A new experimental treatment could help us say goodbye to dentures. This innovation can give us a way to grow missing teeth in the coming future.
Japanese scientists developed a new drug that helped them regenerate lost TEETH in mice and ferrets. For this, researchers investigated the genetic foundations behind tooth formation in early human development.
In case researchers succeed in their experiments, it could ultimately put forward a way to regrow teeth lost in adults suffering from congenital conditions.
Researchers found that an antibody for one gene stimulated teeth growth.
Gene uterine sensitization associated gene-1 or USAG-1 was found to allow teeth to grow back. While experimenting with mice and ferret, missing teeth were seen to regrow fully.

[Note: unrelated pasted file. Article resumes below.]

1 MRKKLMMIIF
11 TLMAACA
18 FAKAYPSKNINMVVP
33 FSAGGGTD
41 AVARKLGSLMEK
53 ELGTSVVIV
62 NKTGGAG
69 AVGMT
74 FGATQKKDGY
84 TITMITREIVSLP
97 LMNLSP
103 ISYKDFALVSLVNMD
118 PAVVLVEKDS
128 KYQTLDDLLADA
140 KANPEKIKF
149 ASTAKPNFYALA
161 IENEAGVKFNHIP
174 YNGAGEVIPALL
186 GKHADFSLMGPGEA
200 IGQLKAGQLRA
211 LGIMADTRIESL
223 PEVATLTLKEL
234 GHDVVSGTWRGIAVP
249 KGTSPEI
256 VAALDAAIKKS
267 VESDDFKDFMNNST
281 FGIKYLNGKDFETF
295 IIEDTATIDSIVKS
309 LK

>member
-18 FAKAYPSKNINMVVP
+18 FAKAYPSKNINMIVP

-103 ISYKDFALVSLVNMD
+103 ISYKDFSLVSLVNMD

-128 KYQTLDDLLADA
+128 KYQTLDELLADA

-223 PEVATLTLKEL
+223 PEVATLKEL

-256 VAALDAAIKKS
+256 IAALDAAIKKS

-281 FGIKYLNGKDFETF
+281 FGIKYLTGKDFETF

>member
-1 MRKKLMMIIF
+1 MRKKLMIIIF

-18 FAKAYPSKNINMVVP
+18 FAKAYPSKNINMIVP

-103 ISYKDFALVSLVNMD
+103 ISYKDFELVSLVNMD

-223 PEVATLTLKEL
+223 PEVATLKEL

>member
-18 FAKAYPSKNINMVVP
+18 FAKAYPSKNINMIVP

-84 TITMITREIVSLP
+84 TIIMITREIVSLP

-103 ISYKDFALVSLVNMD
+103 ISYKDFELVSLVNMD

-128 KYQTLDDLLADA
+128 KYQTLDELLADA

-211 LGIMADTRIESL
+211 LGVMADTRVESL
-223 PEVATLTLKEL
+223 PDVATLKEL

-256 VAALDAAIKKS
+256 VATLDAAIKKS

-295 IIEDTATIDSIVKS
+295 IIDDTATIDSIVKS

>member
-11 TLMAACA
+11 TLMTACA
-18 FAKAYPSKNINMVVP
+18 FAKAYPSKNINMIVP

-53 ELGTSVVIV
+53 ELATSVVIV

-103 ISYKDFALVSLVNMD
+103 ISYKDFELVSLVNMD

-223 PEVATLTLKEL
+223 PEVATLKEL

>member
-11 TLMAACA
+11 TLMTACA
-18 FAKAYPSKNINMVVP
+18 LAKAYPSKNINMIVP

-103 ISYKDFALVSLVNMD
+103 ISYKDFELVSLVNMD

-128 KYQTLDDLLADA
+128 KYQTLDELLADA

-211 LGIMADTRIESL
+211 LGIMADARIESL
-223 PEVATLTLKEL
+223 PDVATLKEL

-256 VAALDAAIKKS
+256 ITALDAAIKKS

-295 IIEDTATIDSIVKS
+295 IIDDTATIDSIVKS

But the researchers state that the molecules behind tooth development were already known to them. Katsu Takahashi, one of the lead authors of the study said, “The morphogenesis of individual teeth depends on the interactions of several molecules including BMP, or bone morphogenetic protein, and Wnt signaling,”
Researchers knew that USAG-1 interacts with both BMP and Wnt, and suppressing it would benefit tooth growth. “What we did not know was whether it would be enough.”
On experimenting with this antibody, researchers found that BMP signaling is essential for determining the number of teeth in mice. Researchers discovered that with just a single administration they were able to generate a whole tooth.
But as ferrets have similar dental patterns to humans, this research is considered to be very significant.
Takahashi said, “Ferrets are diphyodont animals with similar dental patterns to humans,” “Our next plan is to test the antibodies on other animals such as pigs and dogs.”